The Indus is closely related to the history of India and gave its name to the country. Indus River flows 1,114 km in India. It flows from the Himalayas approximately southwest to the Arabian Sea. The
Indus Valley Civilization, one of the oldest urban civilizations in the world, flourished here.
The ultimate source of the Indus is actually in Tibet; it begins at the confluence of the Sengge River and Gar River that drain the Nganglong Kangri and Gangdise Shan ranges. The Indus then flows northwest through Jammu and Kashmir, just south of the
Karakoram range, then gradually bends to the south, coming out of the hills between Peshawar and Rawalpindi. It is dammed in this area also, forming the Tarbela Reservoir. The remainder of its route to the sea is in plains of the Punjab and Sind, and the river becomes slow-flowing highly braided. Passing by Hyderabad, it ends in a large delta to the southeast of Karachi that has now been recognised by conservationists as one of the world's most important ecological regions.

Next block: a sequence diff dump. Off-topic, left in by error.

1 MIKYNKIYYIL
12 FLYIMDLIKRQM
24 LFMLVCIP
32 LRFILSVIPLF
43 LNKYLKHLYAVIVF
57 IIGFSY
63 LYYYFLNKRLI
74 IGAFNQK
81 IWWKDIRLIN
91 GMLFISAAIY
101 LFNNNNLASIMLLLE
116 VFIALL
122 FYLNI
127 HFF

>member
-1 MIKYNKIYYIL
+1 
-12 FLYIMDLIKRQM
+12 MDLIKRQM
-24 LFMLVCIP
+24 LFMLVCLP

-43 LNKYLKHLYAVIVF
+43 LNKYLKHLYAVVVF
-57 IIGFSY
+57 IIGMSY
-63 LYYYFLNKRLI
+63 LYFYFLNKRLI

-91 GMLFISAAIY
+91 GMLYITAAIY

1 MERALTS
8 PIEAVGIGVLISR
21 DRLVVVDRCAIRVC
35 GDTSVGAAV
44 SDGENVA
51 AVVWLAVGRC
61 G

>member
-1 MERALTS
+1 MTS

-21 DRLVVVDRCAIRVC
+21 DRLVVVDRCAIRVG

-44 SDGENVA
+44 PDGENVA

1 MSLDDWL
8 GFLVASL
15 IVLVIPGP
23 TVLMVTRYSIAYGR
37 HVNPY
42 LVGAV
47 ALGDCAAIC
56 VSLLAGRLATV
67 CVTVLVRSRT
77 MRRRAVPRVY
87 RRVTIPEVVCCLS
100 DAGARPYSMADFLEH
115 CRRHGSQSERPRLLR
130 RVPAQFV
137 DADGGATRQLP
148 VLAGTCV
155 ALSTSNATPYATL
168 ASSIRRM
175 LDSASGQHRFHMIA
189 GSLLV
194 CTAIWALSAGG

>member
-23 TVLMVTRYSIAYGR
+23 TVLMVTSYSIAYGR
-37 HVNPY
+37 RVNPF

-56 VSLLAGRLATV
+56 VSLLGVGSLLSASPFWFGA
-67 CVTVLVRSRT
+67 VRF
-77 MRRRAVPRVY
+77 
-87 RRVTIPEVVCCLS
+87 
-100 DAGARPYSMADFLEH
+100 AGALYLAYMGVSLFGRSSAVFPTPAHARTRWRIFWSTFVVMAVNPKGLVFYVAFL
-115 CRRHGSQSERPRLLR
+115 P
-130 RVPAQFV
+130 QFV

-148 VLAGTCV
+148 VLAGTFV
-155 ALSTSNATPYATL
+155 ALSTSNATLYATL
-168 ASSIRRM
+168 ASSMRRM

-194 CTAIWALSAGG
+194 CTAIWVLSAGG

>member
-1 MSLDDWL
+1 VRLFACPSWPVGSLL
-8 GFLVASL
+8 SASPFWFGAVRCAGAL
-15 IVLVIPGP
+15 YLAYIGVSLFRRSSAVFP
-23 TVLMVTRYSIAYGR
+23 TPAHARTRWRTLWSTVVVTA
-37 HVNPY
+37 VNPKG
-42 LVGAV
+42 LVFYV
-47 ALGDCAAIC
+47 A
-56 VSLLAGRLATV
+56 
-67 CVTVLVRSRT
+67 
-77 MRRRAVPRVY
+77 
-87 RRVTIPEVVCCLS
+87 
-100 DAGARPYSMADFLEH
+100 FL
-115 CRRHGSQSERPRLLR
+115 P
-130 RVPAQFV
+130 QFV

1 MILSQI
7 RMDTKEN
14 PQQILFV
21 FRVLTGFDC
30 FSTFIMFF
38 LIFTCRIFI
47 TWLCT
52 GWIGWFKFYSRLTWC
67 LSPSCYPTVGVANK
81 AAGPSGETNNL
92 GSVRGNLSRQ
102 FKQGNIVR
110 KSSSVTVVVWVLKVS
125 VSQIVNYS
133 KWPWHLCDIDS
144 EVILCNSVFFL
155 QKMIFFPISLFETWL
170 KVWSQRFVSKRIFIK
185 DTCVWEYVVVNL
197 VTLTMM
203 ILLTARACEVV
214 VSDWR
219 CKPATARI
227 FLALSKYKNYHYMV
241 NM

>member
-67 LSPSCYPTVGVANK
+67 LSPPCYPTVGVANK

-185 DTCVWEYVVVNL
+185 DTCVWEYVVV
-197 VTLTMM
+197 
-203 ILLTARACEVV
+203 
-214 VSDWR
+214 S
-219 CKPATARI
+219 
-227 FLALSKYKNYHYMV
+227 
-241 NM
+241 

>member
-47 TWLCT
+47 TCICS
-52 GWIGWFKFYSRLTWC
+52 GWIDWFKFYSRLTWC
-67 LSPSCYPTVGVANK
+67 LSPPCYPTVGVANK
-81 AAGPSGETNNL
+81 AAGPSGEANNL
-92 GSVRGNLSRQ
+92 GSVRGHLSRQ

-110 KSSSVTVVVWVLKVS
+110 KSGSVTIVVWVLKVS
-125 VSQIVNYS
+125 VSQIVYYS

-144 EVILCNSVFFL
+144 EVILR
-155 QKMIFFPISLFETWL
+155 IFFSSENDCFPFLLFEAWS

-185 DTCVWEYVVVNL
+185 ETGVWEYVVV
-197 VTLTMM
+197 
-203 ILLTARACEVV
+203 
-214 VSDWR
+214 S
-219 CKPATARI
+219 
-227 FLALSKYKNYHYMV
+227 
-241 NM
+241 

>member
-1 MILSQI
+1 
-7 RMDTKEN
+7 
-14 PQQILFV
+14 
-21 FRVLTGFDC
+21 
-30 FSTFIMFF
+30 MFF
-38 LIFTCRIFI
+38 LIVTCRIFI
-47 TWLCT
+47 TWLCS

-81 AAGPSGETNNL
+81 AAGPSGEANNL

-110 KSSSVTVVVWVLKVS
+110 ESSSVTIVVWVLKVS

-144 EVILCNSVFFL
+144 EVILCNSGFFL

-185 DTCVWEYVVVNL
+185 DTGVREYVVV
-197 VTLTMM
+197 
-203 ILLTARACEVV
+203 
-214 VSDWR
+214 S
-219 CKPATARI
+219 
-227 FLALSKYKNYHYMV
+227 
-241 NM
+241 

The Indus River Dolphin, modern genetic studies show, lives both in the Indus River and in the Ganges. The two populations were formerly considered distinct species. It formerly occurred in the tributaries of the Indus also and may have extended into the northwestern extremities of the Indian Province of Punjab.